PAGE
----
“Until we're able to switch that mindset of buying a product from artists instead of investing in their intelligence and their expertise, we're really not going to always have artists who are producing work they're always proud of.”


While it can be easy to focus on Nisha’s number of glowing accolades, I think it’s also important to highlight how Nisha was forced to address how to properly balance her work with her mental and physical health. Late into her undergraduate degree, Nisha was diagnosed with a mental illness and was later on diagnosed with diabetes. These shifts in her life have been instrumental in teaching her how to rest and helping her come to terms with the fact that there are hard physical limits to what she can do in a day. “I can't do all the things that my brain wants me to do, and that's okay.” Speaking with Nisha was also a good reminder for me to pay attention to what my body is trying to tell me when I’m neck-deep in projects and deadlines. 

Another way that Nisha takes care of her well-being while juggling multiple projects is through the support of people around her, like her partner. “We treat each other with the level of care we don't often afford ourselves," Nisha says. Still, there have definitely been times when finding comfort in her community has proven difficult, and Nisha shares her tried and true advice for finding "your people" in your community: “Just do the work that is most vibrant and important to you. That's the work that eventually draws the right people in.”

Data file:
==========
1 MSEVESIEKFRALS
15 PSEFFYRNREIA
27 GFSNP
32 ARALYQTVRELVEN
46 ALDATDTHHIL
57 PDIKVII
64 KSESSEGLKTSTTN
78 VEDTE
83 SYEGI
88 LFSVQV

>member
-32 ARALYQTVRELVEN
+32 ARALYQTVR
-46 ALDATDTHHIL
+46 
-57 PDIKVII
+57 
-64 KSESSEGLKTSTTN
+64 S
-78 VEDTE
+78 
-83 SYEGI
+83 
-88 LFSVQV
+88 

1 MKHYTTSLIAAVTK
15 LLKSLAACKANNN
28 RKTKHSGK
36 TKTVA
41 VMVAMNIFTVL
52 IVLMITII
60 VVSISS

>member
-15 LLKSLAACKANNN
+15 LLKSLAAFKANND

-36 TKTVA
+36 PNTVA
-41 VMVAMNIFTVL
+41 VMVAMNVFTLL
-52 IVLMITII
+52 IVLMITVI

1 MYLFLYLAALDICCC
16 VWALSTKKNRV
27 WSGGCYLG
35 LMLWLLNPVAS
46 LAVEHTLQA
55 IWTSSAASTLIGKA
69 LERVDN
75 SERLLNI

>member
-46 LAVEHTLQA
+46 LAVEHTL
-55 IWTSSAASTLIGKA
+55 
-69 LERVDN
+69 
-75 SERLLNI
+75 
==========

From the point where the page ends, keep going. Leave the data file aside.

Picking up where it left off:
It is definitely an understatement to say that Nisha’s passion for her work is strong. For Nisha, it is important that she “give it everything [she] can and see how far [she] can take this thing that [she] loves.” Her love and dedication to her art is something that moved me when I first spoke with her and is something that still moves me now. It is definitely something that I will carry with me on my own journey towards living a life led by my own passions and desires.

“'I'm going to try to do [art] for as long as I can. And maybe that road ends next week, maybe that road ends 10 or 20 years from now, but I'm going to pursue it until I can't pursue it anymore.” Now if only I could bottle up her determination and turn it into a soup. It would be a soup that I need greatly.

Hear Nisha discuss creative careers on the U of A Alumni podcast What the Job?.


About Francine

Francine is in her fifth and final year of the secondary education program with the fun combination of being a physics major and English minor (she swears there’s more overlap than it seems!) She is very importantly also an avid lover of bread and cats. When she's not spending time working and studying, you can catch her reading a book, playing video games, or finding various ways to be a loaf.